Japanese Grand Prix driver ratings: Mighty Max Verstappen…and rare praise for Nicholas Latifi

Jon Wilde
2022 Japanese Grand Prix PlanetF1 driver ratings

2022 Japanese Grand Prix PlanetF1 driver ratings

Just like in Abu Dhabi last year, a dramatic final lap ensured Max Verstappen would leave Suzuka as a race winner and newly-crowned World Champion.

This time, the Dutchman was not directly involved as the stewards took a hand in determining when and how the title would be resolved.

We only had 40 minutes or so of actual racing because of the rain, but that was still enough time to rate the 20 drivers on their performances in the Japanese Grand Prix.

Max Verstappen: Starting from pole position, Verstappen fended off a strong challenge from Charles Leclerc at the opening corner before the race was red-flagged after Carlos Sainz’s crash and a number of other incidents.

Upon the restart, he was simply never troubled and built an increasingly large gap, eventually coming home nearly half a minute clear.

Like most other people, the Dutchman was confused afterwards about whether he was confirmed as the 2022 champion or not, but eventually the celebrations could begin. Not a day to be picking fault. 10.

Sergio Perez: Starting fourth, Perez got past Sainz immediately and produced a typically patient display in the race proper, gradually reducing his deficit to Leclerc to ease into a challenging position.

The Mexican could not pull off a move on the Ferrari, but his harrying eventually told at the final chicane where his rival ran off track and was deemed to have gained an advantage by doing so, incurring a penalty.

Not the heights of his Singapore victory a week earlier, but Perez can be proud of the role he played in his colleague wrapping up the championship with four races to spare – and he himself is now second in the standings. 7.5.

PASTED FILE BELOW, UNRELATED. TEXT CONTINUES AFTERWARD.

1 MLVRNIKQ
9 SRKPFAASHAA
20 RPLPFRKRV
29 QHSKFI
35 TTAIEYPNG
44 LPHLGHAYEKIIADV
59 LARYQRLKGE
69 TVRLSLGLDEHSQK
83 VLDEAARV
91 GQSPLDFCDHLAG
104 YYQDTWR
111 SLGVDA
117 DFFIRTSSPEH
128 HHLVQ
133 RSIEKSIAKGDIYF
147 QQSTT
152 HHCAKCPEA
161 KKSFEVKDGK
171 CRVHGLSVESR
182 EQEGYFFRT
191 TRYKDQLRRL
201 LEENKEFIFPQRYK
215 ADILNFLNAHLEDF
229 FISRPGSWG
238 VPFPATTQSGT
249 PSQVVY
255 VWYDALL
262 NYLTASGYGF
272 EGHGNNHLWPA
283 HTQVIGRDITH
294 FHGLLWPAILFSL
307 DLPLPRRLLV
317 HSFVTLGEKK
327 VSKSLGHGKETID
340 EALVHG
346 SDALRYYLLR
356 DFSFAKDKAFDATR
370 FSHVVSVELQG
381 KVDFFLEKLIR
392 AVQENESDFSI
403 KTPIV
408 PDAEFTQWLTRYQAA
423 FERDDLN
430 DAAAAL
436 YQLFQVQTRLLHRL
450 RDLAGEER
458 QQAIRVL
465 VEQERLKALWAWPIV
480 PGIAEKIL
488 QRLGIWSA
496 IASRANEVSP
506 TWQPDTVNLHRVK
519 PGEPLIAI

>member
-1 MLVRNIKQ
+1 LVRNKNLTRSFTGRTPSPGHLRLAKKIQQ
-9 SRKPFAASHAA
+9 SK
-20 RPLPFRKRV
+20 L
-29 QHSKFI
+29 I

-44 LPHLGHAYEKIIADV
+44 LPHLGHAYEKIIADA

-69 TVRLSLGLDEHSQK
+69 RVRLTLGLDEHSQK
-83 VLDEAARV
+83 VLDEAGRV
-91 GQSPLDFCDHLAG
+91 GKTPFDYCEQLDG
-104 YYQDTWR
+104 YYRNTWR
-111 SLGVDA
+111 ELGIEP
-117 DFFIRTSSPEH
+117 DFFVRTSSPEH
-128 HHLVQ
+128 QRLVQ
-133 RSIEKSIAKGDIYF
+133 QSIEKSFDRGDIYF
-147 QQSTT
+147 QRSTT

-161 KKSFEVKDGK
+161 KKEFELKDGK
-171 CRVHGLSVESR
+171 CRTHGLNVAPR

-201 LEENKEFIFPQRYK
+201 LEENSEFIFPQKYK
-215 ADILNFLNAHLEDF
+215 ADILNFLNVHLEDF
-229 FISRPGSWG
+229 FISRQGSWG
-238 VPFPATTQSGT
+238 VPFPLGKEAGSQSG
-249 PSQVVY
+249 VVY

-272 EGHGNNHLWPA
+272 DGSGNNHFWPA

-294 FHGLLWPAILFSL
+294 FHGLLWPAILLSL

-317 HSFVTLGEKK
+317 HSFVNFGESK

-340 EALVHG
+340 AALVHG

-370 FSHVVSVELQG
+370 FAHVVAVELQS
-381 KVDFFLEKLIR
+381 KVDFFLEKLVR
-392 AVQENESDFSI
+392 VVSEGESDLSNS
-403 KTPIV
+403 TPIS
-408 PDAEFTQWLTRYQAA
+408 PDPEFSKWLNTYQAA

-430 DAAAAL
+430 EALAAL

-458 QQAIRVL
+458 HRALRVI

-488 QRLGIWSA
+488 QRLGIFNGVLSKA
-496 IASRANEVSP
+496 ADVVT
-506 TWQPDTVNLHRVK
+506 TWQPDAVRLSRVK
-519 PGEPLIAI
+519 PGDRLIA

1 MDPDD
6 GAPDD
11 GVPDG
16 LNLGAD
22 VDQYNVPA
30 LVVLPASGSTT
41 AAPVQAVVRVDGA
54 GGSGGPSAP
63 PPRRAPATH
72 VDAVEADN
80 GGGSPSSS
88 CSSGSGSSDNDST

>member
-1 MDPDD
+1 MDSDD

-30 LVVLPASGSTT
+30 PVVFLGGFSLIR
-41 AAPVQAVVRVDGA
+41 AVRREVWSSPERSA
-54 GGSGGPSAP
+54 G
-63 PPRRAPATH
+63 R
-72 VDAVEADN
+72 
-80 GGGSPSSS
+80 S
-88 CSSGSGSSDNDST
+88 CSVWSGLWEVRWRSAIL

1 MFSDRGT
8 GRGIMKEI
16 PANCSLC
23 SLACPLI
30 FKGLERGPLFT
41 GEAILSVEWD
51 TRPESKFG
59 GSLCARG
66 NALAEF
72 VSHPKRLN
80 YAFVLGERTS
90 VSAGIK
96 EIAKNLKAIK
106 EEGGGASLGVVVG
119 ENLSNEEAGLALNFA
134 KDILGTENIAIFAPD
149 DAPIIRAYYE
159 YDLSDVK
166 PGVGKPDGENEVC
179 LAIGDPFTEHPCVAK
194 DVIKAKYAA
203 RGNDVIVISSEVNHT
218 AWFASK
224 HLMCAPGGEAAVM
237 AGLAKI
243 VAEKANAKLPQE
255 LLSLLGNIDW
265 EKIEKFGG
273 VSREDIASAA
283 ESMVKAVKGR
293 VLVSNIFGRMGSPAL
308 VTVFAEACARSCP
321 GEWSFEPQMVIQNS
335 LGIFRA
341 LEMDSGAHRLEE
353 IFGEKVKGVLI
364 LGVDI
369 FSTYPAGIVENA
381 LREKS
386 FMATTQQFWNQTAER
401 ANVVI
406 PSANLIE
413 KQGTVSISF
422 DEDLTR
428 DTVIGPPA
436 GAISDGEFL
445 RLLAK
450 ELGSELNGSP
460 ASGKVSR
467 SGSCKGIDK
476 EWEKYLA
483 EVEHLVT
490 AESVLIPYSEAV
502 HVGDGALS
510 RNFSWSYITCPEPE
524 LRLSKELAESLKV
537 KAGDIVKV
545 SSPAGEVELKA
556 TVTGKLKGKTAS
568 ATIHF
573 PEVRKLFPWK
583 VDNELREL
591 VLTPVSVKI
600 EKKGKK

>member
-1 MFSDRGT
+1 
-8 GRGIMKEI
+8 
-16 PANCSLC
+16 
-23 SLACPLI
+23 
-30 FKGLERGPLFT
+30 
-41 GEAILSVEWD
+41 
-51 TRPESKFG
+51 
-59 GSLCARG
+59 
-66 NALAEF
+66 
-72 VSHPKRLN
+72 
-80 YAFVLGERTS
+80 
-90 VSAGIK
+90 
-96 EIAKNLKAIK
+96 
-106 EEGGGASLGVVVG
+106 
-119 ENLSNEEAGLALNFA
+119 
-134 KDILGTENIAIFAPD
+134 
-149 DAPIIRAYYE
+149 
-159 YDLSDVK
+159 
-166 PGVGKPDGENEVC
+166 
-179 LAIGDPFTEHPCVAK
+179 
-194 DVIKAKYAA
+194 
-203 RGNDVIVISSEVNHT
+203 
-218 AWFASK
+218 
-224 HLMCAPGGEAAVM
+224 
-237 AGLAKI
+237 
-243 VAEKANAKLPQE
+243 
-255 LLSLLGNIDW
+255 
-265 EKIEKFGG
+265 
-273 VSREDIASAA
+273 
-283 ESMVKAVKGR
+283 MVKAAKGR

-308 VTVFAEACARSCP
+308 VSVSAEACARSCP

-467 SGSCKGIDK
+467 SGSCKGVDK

Charles Leclerc: Credit to Leclerc for having a go at Verstappen when the race first began, but that proved his only hope of fighting for the win.

The Ferrari qualifying pace was simply not there in the wet and, pitting for intermediate tyres at the same time as the leader, Leclerc was unable to try anything different strategy-wise.

Unfortunately, that late error, which ended the delaying of the inevitable as far as the championship is concerned, must be added to the litany of Ferrari mistakes this season. 6.5.

Esteban Ocon: Despite the changeable conditions through the weekend, it was clear to see the upgrades Alpine took to Suzuka had worked – and Ocon returned to Europe with his best result of the season so far.

He capitalised on a strong qualifying performance to hold off Lewis Hamilton in a draggy Mercedes for lap after lap and refused to flinch – in timely fashion, following the confirmation of his new team-mate for 2023. 9.

Lewis Hamilton: Admitting afterwards he’d “had a blast” in conditions he enjoys, Hamilton found himself tussling with Ocon on a wet track just like he had in Monaco – but this time there was no contact.

Both Hamilton and George Russell had bemoaned the W13’s straight-line speed and even with no DRS, that appeared to be the reason why the seven-time former World Champion remained behind the Alpine. 7.

Sebastian Vettel: On his favourite circuit, Vettel’s race was closely connected to Fernando Alonso’s from the moment they collided at the original lights-out and the Aston Martin went into a spin.

Dropping to the back, an early switch to inters worked a treat for the German and he was able to hold off a charging Alonso by a mere hundredth of a second as they crossed the line in union. 9.

Fernando Alonso: A two-stop strategy for Alonso was one more than his main rivals, but you got the impression he made both of them a little too late.

He managed to get past Russell on his fresher inters late on and almost Vettel too, but in contrast to his Alpine team-mate this was a race of unfulfilled potential for the Spaniard. 7.

George Russell: “The worst decision we have made” was Russell’s take on Mercedes’ decision to double-stack their drivers in the pits on what was a rather stroppy Sunday over the team radio for the younger of the two Britons.